Referring to FIG. 1, there is shown at 10 the method and apparatus of the present invention for the forming of a pile isolation void. The segmented piles 12 are used for the support of a structure 14 above the earth 16. The earth 16 is a section of the earth that can experience soil shrinkage or frost-related heave.

In the method of the present invention, the foundation piles 12 will include a pile 18 of an enlarged cross-section within a specific localized section. The foundation piles 12 are driven a desired distance into the earth 16 so as to form a pile isolation void 28 directly above the enlarged cross-section 18.

FIG. 1 shows one form of the method of the present invention. In the method shown in FIG. 1, the first step is for the pile segment 18 having the enlarged cross-section to be driven into the earth for a desired distance from the structure 14. The pile segment 18 has a width dimension (or diameter) which is greater than the width dimension (or diameter) of an adjacent pile segment 20. In FIG. 1, it can be seen that a plurality of lowermost pile segments 22 and 24 are installed into the earth prior to the installation of the pile segment 18 of enlarged cross-section.

Since the pile segment 18 has an enlarged cross-section which is greater than the cross-section of the adjacent pile segment 20, along with the multiple other pile segments extending above the pile segment 20, the enlarged cross-section pile segment 18 will form the hole 26 in the earth 16. As such, a pile isolation void 28 is formed between the exterior surface of the pile segment 20 and the wall of the hole 26. This pile isolation void will extend from the top surface of the enlarged pile segment 18, as an annular void, to the top of the pile segments. The diameter of the enlarged cross-section pile segment 18 (or the diameter of the hole 26) should be between 1.1 and 1.5 times larger than the diameter of the adjacent pile segment 20. As such, the pile isolation void 28 will be formed of a sufficient annular size so as to reduce the effects of the loss of skin friction caused by extremely dry weather conditions or the damage caused by soil heave.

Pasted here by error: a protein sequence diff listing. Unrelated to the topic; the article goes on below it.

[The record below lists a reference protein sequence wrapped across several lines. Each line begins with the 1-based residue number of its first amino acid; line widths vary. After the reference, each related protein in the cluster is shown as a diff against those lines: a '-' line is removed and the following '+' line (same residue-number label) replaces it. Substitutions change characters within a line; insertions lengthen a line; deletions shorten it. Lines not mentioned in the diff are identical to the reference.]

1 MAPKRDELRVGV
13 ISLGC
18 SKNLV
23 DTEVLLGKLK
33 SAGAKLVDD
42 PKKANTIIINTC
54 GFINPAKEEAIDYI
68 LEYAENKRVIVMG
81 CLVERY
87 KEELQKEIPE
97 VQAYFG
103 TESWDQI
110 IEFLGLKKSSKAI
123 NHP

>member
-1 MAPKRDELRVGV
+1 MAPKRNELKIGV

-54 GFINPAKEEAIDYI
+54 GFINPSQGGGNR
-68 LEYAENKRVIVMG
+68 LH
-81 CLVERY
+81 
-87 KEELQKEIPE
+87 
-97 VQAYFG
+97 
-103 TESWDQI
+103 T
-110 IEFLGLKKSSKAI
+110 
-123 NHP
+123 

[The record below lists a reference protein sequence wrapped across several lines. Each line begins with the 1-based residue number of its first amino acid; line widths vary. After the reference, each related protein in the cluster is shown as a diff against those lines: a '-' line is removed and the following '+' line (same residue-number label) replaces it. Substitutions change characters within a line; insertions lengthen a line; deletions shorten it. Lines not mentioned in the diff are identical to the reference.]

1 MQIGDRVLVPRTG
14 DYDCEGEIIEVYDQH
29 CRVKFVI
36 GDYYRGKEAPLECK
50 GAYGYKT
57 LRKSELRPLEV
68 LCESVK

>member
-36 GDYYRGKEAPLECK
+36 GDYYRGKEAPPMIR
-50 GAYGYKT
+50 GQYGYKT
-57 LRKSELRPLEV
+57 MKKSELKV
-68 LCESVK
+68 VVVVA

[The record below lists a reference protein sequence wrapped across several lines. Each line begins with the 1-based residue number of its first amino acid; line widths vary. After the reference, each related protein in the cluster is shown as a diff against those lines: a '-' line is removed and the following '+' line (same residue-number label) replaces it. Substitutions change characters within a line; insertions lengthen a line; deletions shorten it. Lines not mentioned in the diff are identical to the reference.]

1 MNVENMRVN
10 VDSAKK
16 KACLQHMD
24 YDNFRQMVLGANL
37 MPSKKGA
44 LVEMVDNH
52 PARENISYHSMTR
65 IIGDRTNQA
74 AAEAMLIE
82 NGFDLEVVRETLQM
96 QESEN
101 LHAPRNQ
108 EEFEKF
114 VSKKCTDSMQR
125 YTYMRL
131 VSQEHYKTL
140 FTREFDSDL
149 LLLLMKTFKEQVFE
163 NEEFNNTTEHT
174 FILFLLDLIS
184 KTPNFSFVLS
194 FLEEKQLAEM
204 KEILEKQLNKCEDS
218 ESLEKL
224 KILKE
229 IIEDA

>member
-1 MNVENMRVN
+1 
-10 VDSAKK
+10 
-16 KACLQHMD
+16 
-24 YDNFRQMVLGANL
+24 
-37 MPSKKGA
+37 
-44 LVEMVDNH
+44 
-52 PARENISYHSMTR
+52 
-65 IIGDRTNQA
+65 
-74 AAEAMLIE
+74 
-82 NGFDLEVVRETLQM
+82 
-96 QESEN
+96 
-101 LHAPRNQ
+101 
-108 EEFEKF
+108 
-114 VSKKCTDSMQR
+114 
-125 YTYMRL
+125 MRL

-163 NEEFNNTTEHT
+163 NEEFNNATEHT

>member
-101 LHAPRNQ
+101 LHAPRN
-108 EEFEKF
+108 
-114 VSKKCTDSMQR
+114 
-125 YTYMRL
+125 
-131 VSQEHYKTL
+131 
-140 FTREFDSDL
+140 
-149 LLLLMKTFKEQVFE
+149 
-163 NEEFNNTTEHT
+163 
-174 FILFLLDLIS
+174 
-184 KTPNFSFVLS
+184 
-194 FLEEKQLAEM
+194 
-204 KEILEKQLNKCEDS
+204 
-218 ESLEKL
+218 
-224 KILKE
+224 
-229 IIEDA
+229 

In FIG. 1, for the purposes of illustration, it can be seen that there are a plurality of additional pile segments 30 which are arranged in stacked relationship onto the pile segment 20. Each of these pile segments 20 and 30 are configured so as to reside in coaxial relationship with the enlarged cross-section pile segment 18. So that problems associated with skin friction are avoided, the pile segments 20 and 30 will reside entirely within the enlarged cross-sectional area of the pile segment 18. In other words, the exterior surfaces of the pile segments 20 and 30 should not contact the wall of the hole 26. A cap 32 is affixed to the uppermost pile segment. The top of cap 32 will serve to support the foundation 36 of the structure 14 thereon.